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I've written a method that is going to set a bit array by passing bool parameters to be able send correct command

private byte _mode;

     public void SetConfiguration(
            bool mode1,
            bool mode2,
            bool mode3,
            bool mode4,
            bool mode5,
            bool mode6,
            bool mode7,
            bool mode8)
        {
            var setBits = new BitArray(8);

            setBits.Set(0, mode1);
            setBits.Set(1, mode2);
            setBits.Set(2, mode3);
            setBits.Set(3, mode4);
            setBits.Set(4, mode5);
            setBits.Set(5, mode6);
            setBits.Set(6, mode7);
            setBits.Set(7, mode8);

            byte[] byteSet = new byte[1];
            setBits.CopyTo(byteSet, 0);
            _mode = byteSet[0];
        }

So depending on what command the application is sending I am going to set it with boolean. What bothers me is that the method has too many bool parameters and I'm wondering if anyone have an idea how to write this in a better way

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  • \$\begingroup\$ Do you know that there is a BitArray ctor which accepts bool[]? \$\endgroup\$ May 6, 2021 at 7:21

3 Answers 3

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You could use a params array to pass the parameters

public void SetConfiguration(params bool[] modes)
{
    var setBits = new BitArray(8);

    for (int i = 0; i < modes.Length; i++)
    {
        setBits.Set(i, modes[i]);
    }

    byte[] byteSet = new byte[1];
    setBits.CopyTo(byteSet, 0);
    _mode = byteSet[0];
}

You might want to add tests to ensure modes is not longer than 8 or you could expand the code to automatically set more than one byte in such cases. Shorter should be okay.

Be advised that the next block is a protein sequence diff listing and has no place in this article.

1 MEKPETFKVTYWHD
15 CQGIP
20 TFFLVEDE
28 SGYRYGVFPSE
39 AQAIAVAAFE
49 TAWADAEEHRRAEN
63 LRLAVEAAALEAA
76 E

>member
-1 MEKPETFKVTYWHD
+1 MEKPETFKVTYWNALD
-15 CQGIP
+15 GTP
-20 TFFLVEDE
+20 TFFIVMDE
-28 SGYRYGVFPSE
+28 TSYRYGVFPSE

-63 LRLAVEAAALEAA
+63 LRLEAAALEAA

You can call it with individual parameters or with a bool array.

SetConfiguration(false, true, true, false, true, true, true, false);

var modes = new bool[] {false, true, true, false, true, true, true, false};
SetConfiguration(modes);

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  • \$\begingroup\$ What if modes.Length were different from 8? \$\endgroup\$
    – aepot
    May 5, 2021 at 15:30
  • 1
    \$\begingroup\$ This is why I suggested to add a test. \$\endgroup\$ May 5, 2021 at 15:36
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I am going to expand upon @OlivierJacot-Descombes answer and offer an alternative. You do not have to limit yourself to a single method signature. And you do not have to use a BitArray. My answer is strictly offered as an alternative but I make no claim as to performance. But since the backing data storage to a BitArray is an internal int[], much of the bit-twiddling I perform is also performed by BitArray.

public void SetConfiguration(bool mode1,
                             bool mode2,
                             bool mode3,
                             bool mode4,
                             bool mode5,
                             bool mode6,
                             bool mode7,
                             bool mode8) 
                             => SetConfiguration(new bool[] { mode1, mode2, mode3, mode4, mode5, mode6, mode7, mode8 });

public static void SetConfiguration(params bool[] modes)
{
    if (modes == null)
    {
        throw new ArgumentNullException(nameof(modes));